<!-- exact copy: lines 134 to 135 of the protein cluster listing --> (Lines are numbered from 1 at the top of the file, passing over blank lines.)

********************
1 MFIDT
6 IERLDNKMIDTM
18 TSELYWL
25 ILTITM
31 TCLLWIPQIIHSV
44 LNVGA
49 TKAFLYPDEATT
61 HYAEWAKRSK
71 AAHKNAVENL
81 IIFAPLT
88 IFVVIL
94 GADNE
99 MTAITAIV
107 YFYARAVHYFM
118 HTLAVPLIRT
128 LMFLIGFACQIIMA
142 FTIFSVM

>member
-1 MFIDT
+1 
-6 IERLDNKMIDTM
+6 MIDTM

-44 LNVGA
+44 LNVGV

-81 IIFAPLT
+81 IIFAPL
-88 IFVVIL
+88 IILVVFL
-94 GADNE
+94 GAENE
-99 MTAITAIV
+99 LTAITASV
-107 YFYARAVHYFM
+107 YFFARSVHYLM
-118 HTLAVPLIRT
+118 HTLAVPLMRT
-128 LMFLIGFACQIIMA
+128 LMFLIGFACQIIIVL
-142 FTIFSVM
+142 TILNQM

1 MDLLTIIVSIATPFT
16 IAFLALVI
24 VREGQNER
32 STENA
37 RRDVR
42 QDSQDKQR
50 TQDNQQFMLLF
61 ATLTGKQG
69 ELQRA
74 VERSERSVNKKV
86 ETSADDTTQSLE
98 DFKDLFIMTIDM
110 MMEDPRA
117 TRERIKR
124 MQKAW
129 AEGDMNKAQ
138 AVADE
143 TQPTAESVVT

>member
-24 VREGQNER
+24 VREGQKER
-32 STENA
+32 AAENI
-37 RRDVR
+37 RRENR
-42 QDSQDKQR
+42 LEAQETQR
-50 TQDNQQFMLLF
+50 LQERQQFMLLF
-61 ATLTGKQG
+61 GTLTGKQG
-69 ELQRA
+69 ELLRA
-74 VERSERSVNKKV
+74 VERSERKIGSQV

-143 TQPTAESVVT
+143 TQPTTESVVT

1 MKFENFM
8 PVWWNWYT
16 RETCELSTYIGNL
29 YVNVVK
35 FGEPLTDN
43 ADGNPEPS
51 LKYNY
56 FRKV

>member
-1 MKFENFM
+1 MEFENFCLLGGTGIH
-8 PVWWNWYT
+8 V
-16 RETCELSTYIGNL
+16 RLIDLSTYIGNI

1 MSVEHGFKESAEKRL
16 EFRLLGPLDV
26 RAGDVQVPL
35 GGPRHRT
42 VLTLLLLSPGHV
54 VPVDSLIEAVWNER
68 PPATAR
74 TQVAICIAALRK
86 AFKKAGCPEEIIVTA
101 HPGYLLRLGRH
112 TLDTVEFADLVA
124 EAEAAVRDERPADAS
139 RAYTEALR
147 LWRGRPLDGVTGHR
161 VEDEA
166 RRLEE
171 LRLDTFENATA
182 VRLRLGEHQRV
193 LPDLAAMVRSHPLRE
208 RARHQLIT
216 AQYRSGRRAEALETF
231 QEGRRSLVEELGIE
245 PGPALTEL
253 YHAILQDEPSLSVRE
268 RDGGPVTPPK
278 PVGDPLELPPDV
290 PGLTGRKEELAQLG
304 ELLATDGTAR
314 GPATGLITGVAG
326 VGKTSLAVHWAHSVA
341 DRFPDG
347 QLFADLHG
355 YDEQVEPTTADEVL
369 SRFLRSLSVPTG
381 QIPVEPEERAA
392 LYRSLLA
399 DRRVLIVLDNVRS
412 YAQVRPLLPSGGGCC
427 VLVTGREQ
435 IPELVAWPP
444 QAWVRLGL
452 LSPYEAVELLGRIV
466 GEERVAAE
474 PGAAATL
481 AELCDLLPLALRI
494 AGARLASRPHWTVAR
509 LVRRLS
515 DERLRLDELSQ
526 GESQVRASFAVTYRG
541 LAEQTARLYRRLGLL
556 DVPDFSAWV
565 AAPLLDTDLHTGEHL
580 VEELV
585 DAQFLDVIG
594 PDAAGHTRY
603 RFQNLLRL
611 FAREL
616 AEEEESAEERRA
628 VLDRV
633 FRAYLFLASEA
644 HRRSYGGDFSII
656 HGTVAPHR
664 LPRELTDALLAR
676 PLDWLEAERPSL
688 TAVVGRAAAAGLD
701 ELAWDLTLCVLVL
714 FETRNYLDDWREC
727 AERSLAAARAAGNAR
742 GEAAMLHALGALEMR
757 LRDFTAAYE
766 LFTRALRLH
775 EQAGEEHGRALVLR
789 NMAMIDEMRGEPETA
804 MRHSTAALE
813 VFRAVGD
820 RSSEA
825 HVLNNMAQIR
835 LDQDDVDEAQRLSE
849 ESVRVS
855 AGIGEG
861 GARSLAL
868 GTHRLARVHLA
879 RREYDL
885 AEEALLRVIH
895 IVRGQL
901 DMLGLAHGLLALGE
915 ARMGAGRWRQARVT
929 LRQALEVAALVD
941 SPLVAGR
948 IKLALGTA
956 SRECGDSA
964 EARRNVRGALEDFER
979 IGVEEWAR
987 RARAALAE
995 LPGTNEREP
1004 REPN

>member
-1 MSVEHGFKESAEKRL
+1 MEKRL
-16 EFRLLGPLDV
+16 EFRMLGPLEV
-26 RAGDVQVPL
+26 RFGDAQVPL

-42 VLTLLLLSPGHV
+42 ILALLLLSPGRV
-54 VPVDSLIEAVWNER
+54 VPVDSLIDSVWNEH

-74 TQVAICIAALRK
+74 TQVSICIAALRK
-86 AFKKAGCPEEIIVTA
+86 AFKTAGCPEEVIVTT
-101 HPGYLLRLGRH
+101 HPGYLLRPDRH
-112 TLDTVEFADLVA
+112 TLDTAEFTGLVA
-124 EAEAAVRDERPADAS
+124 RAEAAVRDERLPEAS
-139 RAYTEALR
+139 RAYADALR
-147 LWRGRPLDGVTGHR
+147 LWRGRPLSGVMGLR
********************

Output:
452 LSPYEAVELLGRIV
466 GEERVAAE